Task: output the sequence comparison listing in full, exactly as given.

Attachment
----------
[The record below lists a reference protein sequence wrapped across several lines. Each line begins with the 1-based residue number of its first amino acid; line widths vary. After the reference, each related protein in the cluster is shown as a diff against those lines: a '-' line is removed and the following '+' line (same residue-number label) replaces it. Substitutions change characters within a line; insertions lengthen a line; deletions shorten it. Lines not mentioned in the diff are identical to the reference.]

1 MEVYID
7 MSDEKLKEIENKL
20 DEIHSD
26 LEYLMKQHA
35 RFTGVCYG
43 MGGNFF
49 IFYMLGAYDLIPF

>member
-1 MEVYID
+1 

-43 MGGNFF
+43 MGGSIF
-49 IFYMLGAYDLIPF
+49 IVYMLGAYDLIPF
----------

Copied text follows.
[The record below lists a reference protein sequence wrapped across several lines. Each line begins with the 1-based residue number of its first amino acid; line widths vary. After the reference, each related protein in the cluster is shown as a diff against those lines: a '-' line is removed and the following '+' line (same residue-number label) replaces it. Substitutions change characters within a line; insertions lengthen a line; deletions shorten it. Lines not mentioned in the diff are identical to the reference.]

1 MEVYID
7 MSDEKLKEIENKL
20 DEIHSD
26 LEYLMKQHA
35 RFTGVCYG
43 MGGNFF
49 IFYMLGAYDLIPF

>member
-1 MEVYID
+1 

-43 MGGNFF
+43 MGGSIF
-49 IFYMLGAYDLIPF
+49 IVYMLGAYDLIPF